Martin, Father Joseph Charles, S.S.
2009, March 9
Date of Birth: 1924, October 12
Father Joseph Charles Martin, S.S., co-founder of Father Martin’s Ashley, an addiction treatment center in Havre de Grace, Md., and a noted authority and lecturer on alcoholism, died at the age of 84 at his home in Havre de Grace on March 9, 2009.
Best known for his lectures on alcoholism as a disease, delivered to alcoholics and their families with his charismatic style and sense of humor, Father Martin is credited with saving the lives of thousands of alcoholics and addicts. While he retired from active management in 2003, he continued to lecture at Father Martin’s Ashley, addressing patients as recently as last month.
His “Chalk Talk on Alcohol” lecture, which began, “I’m Joe Martin, and I’m an alcoholic,” and his more than 40 films are legendary. These films, which have been translated into multiple languages, continue to be used at treatment centers around the world, in hospitals, substance abuse programs, industry and most branches of the U.S. government. He is the author of several publications including Chalk Talks on Alcohol, published by Harper & Row in 1982, which is still in print.
He and Father Martin’s Ashley co-founder Mae Abraham raised funds to buy and renovate Oakington, the estate owned by the widow of U.S. Senator Millard Tydings on the Chesapeake Bay near Havre de Grace. The treatment center, which opened in 1983, has since provided treatment and program services to more than 40,000 people suffering from the disease of addiction, and their families. Two years after Father Martin’s Ashley opened its doors, Forbes magazine ranked it as one of the top ten addiction treatment facilities in the country. Patients at the 85-bed facility come from the East Coast and across the U.S., where it has a reputation for treating alcohol and drug addiction and relapse with respect for the dignity of each individual who enters its doors.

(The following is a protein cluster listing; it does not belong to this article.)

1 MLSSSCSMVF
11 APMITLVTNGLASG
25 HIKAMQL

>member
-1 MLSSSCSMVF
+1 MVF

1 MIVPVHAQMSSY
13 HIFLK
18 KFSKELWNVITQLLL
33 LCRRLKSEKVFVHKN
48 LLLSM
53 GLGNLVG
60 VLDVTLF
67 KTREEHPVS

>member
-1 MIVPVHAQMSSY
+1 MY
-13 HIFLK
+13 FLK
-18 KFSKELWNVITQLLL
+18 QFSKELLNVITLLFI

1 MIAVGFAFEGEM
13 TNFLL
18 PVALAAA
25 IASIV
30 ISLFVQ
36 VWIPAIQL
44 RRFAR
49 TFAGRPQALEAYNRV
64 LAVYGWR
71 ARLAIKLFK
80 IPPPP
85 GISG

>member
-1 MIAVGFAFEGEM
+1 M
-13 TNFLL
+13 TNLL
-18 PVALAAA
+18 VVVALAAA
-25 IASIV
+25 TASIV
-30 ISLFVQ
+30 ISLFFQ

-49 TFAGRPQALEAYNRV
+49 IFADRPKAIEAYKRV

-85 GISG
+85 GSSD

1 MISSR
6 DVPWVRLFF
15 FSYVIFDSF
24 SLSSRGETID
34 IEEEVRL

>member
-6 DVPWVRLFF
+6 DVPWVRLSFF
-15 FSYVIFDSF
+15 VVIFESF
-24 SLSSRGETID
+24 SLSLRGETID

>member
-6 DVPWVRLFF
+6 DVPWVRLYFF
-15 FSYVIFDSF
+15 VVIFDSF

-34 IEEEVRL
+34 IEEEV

In 1972, the United States Navy filmed “The Blackboard Talk,” which they then dubbed “The Chalk Talk.” It became known throughout the U.S. military and established Father Martin as a recognized leader in the addiction treatment field.
In 1991, Father Martin was invited by Pope John Paul II to participate in the Vatican’s International Conference on Drugs and Alcohol. He made four trips to Russia under the auspices of the International Institute on Alcohol Education and Training, and also traveled to Switzerland and Poland so speak to Alcoholics Anonymous groups and to addiction counselors in training.
Father Martin’s honors and awards include the Andrew White medal from Loyola College, Baltimore, for his contributions to the general welfare of the citizenry of Maryland; Rutgers Summer School of Alcohol Studies Distinguished Service Award (1988); and Norman Vincent Peale Award (1992).
Born the fourth of seven children in Baltimore on October 12, 1924, Joseph Martin graduated from Loyola High School in 1942 where he was valedictorian and attended Loyola College (1942-44). He then studied for the priesthood at St. Mary’s Seminary on Paca Street (1944-45) and at St Mary’s Seminary in Roland Park (1945-48). He was ordained a priest for the Archdiocese of Baltimore in 1948. The following year he entered the Society of St. Sulpice.
He taught English and history both at St. Joseph’s College in Mountain View, California, (1948 - 1956), and at St. Charles College, Catonsville, Maryland, (1956 - 1968). From 1968 - 1970 he served as chaplain at the mother house of the Oblate Sisters of Providence in Baltimore.
While serving at St. Charles College, Father Martin began his own recovery from alcoholism. Following treatment, he worked as a lecturer and educator in the Division of Alcohol Control for the State of Maryland, prior to founding Father Martin’s Ashley.
Father Martin always had a very special concern for priests in trouble. In this, he remained a faithful to his Sulpician vocation throughout his life.
The viewing and vigil service were held on Thursday, March 12, 2009 at St. Mary’s Seminary in Baltimore. Most Rev. Edwin O’Brien, Archbishop of Baltimore was the principal celebrant at the Mass of Celebration of the Resurrection held on Friday, March 13 at 10 am at the Basilica of the National Shrine of the Assumption of the Blessed Virgin Mary, Cathedral Street, Baltimore, MD. Fr. David Carey was the homilist. Interment was at the Sulpician Cemetery in Catonsville, MD.
Very Rev. Thomas R. Ulshafer, S.S.